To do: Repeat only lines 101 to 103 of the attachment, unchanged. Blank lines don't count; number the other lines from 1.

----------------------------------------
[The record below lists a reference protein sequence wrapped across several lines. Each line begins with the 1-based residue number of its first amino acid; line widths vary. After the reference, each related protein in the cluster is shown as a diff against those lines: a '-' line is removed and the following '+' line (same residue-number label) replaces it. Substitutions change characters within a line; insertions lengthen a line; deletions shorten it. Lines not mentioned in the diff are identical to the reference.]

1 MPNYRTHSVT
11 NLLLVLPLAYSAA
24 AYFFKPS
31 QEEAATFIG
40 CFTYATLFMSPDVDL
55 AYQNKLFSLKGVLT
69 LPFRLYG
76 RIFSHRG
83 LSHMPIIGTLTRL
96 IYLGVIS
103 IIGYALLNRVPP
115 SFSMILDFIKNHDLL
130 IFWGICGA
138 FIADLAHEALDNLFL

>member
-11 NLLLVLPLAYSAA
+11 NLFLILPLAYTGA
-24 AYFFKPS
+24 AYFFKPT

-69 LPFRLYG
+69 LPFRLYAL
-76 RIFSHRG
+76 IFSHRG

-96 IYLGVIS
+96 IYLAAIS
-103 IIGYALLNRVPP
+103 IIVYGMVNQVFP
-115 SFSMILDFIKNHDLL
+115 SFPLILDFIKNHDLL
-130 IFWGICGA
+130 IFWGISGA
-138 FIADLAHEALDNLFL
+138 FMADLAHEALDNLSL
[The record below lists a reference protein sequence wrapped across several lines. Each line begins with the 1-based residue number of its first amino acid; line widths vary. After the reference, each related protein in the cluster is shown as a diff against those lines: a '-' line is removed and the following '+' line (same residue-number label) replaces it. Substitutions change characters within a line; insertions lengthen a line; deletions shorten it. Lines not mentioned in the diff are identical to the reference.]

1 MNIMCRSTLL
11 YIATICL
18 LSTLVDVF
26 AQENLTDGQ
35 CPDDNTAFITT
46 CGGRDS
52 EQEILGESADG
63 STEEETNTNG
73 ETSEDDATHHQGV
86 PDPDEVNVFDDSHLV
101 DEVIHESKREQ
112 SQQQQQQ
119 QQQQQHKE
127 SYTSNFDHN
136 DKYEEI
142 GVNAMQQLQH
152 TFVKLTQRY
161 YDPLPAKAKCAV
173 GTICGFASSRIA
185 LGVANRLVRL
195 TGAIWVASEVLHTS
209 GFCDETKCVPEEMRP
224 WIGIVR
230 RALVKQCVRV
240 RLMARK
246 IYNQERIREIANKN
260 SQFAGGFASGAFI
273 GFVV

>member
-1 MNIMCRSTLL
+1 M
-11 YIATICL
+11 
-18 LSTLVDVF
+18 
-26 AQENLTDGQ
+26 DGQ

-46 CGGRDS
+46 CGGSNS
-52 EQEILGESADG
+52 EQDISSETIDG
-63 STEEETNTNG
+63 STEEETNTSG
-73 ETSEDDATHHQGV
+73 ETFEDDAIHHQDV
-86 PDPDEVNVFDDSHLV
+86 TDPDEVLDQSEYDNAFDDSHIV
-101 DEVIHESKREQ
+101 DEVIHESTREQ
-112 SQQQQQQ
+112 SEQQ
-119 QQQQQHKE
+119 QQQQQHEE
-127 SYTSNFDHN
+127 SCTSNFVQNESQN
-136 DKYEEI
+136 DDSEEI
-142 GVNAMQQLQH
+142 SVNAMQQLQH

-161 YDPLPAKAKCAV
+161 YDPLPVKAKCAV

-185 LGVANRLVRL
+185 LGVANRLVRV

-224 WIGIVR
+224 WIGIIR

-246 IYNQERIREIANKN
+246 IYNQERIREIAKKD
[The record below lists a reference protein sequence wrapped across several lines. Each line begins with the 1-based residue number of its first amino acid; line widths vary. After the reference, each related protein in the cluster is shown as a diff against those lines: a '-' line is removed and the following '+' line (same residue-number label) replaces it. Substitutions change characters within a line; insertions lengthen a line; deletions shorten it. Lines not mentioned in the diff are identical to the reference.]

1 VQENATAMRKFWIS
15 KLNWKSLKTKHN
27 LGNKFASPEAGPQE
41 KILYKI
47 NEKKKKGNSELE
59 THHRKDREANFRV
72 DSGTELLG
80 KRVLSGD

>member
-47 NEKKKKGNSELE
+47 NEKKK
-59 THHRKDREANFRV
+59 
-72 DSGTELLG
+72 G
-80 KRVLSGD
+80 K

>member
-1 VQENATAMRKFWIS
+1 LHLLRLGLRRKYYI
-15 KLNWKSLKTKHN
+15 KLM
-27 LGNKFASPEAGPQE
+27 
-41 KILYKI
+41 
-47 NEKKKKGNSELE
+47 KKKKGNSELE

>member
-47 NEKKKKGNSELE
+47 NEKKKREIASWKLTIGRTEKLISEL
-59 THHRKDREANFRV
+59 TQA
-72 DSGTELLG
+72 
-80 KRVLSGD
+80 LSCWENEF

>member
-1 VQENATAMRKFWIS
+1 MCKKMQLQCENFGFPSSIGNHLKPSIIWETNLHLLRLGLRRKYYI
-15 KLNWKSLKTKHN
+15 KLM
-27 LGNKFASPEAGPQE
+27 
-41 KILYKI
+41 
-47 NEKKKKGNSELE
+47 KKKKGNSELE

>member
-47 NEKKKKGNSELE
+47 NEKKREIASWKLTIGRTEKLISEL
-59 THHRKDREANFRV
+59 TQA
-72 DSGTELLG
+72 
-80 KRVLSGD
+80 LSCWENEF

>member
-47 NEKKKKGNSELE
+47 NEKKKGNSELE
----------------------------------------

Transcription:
-246 IYNQERIREIANKN
+246 IYNQERIREIAKKD
[The record below lists a reference protein sequence wrapped across several lines. Each line begins with the 1-based residue number of its first amino acid; line widths vary. After the reference, each related protein in the cluster is shown as a diff against those lines: a '-' line is removed and the following '+' line (same residue-number label) replaces it. Substitutions change characters within a line; insertions lengthen a line; deletions shorten it. Lines not mentioned in the diff are identical to the reference.]